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Out and About, Travel

A sweet tooth’s guide to Prague

Today’s word is wanderlust: “a strong desire for or impulse to wander or travel and explore the world“, as the definition goes. I’ve been feeling a bit gloomy in the past few weeks, and I’ve come to think wanderlust may be the reason. Maybe it’s because my friends are all on holiday, or just about to leave, while my next trip’s not until December. Or maybe I’m more conscious than ever that moving jobs cost me many precious days of annual leave, putting travel abroad completely off the cards for this year. My list of places to visit is as long as my four limbs together, and my opportunities are just…non existent.

Still, I feel an urgent, pressing need to travel. I need to discover new corners of the world just as badly as I need the air I breathe. Instead, all I can do is revisit pictures of past trips, feeling both blessed for the amazing sights I’ve seen, and sad for the lack of new adventures to look forward to. It’s not all bad, though, for all this reminiscing motivated me to fulfil an old resolution. I promised you a post about where to eat in Prague, didn’t I? Well, here it is – if you can forgive me for putting it off for over a year. You have to thank Alex, who’s enjoying a trip to Prague right now, and inspired me to put together a list of tips for a sweet tooth in the Czech capital.

Staroceska Pekarna - Prague

My recommendations mostly revolve around dessert, because you can hardly go wrong with savoury options: no matter where you go, food is so plentiful and cheap, you’ll easily end up eating twice as you do in the UK at half the price. If you’re a carnivore at heart, you’ll be spoilt for choice; just make sure you try the wonderfully meaty, spicy, goulasch at least once. If you’re a carb lover, you’ll go crazy about the infinite varieties of bread dumplings and potato sides available with your mains. I know a thing or two about those; so much so, that I forced myself to stay off bread for one week after my holiday!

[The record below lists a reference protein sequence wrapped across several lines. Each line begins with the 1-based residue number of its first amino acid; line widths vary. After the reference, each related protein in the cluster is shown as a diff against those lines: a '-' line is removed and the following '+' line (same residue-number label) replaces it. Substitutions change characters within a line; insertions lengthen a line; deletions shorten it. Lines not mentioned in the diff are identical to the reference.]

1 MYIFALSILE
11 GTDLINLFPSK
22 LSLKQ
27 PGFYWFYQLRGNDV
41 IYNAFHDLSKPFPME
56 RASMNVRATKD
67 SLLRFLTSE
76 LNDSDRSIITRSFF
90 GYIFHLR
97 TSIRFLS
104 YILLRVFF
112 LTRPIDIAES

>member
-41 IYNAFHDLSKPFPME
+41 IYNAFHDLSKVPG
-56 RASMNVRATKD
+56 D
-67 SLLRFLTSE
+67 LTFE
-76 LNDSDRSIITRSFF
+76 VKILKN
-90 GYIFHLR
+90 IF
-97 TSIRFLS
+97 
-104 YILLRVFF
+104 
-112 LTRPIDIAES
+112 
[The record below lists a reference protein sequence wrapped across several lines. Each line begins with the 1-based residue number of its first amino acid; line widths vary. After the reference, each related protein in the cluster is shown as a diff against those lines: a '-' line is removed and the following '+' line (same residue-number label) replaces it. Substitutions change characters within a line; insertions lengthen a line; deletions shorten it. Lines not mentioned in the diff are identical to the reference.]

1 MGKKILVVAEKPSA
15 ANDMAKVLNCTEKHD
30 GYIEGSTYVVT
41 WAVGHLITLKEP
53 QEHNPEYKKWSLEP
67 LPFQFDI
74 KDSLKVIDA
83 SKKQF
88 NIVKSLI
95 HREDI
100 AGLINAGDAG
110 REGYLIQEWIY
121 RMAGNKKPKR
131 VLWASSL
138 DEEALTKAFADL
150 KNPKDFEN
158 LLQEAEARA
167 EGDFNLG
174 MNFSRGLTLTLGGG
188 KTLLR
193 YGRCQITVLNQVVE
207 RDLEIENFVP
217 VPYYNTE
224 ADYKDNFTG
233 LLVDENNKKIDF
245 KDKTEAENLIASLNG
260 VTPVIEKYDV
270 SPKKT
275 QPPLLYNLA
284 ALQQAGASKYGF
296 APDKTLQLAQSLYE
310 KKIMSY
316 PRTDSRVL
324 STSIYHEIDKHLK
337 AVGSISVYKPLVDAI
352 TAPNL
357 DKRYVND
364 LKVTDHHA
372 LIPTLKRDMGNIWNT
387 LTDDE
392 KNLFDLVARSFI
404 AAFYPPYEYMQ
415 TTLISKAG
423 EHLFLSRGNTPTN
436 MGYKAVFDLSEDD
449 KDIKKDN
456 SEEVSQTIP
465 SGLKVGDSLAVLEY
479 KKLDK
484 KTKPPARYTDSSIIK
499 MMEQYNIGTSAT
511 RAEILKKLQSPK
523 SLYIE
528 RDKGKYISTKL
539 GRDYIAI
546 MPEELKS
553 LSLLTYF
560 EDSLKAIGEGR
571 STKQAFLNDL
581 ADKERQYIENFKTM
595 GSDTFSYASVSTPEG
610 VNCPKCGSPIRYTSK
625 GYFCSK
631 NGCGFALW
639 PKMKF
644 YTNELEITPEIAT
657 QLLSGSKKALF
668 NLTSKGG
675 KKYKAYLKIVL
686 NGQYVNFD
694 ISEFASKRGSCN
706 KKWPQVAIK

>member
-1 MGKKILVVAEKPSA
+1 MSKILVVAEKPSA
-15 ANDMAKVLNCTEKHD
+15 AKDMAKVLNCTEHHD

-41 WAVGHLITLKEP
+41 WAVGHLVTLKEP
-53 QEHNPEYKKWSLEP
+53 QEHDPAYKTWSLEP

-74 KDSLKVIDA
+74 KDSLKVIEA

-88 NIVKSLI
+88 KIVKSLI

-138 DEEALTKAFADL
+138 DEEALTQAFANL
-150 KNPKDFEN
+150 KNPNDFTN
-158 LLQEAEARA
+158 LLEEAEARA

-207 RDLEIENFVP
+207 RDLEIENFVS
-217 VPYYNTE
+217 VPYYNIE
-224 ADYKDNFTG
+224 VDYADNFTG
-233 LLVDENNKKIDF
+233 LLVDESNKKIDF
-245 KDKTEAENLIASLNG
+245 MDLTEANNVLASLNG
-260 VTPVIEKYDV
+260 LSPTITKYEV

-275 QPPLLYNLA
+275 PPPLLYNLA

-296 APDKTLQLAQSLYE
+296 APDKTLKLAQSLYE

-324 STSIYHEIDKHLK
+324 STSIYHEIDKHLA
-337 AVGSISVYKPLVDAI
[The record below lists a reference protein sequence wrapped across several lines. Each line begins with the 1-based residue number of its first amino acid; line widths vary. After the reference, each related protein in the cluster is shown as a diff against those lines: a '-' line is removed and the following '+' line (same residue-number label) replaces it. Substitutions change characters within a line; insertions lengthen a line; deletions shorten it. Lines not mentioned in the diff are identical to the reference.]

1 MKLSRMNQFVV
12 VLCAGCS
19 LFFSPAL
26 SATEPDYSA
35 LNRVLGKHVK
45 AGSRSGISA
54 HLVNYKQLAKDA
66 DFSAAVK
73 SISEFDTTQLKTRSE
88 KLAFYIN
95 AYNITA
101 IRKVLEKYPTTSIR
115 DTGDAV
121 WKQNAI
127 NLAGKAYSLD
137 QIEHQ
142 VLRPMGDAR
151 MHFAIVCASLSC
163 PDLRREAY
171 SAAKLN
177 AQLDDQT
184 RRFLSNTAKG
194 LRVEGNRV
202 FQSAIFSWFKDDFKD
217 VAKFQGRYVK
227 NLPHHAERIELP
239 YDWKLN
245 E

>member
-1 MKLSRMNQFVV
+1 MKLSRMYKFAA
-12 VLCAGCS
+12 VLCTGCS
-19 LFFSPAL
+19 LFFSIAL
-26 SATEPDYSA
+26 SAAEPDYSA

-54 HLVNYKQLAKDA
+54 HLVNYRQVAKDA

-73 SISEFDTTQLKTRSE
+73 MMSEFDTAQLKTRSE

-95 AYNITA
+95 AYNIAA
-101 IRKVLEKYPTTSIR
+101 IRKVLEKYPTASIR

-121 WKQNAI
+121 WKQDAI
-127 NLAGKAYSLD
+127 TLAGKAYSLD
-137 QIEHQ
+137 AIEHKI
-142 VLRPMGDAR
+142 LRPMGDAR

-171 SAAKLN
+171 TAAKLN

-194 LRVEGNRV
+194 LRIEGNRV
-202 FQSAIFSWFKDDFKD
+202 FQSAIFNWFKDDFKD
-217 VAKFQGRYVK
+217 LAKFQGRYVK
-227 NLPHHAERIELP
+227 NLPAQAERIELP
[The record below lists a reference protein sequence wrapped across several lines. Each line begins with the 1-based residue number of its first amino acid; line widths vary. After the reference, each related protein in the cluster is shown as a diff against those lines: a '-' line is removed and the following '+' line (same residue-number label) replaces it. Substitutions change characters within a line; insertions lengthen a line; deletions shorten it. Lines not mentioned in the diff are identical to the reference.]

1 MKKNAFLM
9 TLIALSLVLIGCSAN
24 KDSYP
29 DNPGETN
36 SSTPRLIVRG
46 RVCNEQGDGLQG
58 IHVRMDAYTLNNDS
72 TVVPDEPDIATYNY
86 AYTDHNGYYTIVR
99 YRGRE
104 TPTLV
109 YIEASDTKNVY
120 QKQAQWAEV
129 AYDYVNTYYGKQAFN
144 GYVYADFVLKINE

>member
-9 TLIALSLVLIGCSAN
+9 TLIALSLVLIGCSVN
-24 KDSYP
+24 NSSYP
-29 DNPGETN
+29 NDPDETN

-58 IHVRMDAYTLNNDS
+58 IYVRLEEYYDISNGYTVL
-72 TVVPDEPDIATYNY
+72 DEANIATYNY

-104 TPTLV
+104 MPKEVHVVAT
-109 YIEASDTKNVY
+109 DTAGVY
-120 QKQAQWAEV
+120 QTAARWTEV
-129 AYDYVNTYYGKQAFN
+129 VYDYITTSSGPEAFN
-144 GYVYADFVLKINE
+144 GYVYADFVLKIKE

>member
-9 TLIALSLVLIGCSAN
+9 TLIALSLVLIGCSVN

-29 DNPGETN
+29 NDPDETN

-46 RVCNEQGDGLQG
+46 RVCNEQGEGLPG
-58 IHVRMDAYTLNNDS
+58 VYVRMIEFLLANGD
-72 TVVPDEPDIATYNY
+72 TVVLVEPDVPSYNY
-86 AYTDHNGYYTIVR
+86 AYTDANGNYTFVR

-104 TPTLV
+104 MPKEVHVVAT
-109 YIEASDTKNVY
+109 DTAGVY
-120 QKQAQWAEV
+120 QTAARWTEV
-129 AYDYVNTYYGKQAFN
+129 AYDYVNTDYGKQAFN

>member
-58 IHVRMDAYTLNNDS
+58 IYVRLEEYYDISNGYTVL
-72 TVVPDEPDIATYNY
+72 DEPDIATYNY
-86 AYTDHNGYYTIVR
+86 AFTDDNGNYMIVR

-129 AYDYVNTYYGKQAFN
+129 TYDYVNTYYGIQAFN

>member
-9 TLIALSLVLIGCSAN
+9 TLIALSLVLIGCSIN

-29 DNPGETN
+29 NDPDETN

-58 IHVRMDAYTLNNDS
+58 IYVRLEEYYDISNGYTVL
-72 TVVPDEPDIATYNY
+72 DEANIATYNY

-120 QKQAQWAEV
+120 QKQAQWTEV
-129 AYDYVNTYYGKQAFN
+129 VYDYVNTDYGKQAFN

When it comes to coffee and cake, finding the right spot is a little harder. Most bakeries only have takeaway counters, designed for locals doing their daily grocery shop; coffee shops with seating areas are trickier to find, and most of them exist mainly to attract tourists, hungry for familiar flavours and willing to pay a premium for them. Still, you’d be crazy to leave Prague without tasting at least one typical sweet treat. At their best, Eastern European baked desserts look simple and lovingly homemade, just like something your own mother would prepare for you with her own hands. Look out for these cakes and pastries when you’re out sightseeing, and don’t shy away from randomly stopping at a local bakery to try something that caught your eye. That’s how I made my best discoveries, and I can guarantee you’re up for some pretty good ones, too.

Don’t leave Prague without…

1) Trying medovnik


Medovnik is a typical honey and nut cake, made according to an ancient Slavonic recipe. I’d never heard of it before travelling to Prague, and had no idea what to expect from it until I ordered it for breakfast one morning. It was one of the best surprises Prague gifted me with. Its layers have the texture of a biscuit base, paired with a buttercream that beautifully highlights the sweet taste of honey. The cinnamon and nuts sprinkled on top won me over completely: I never say no to a cinnamon bake, and when walnuts are involved, I’m an even easier prey.  Since I first tasted medovnik, I’ve been plotting to make it at home; it’s also very easy to find in Prague, so make sure you get yourself a big fat slice!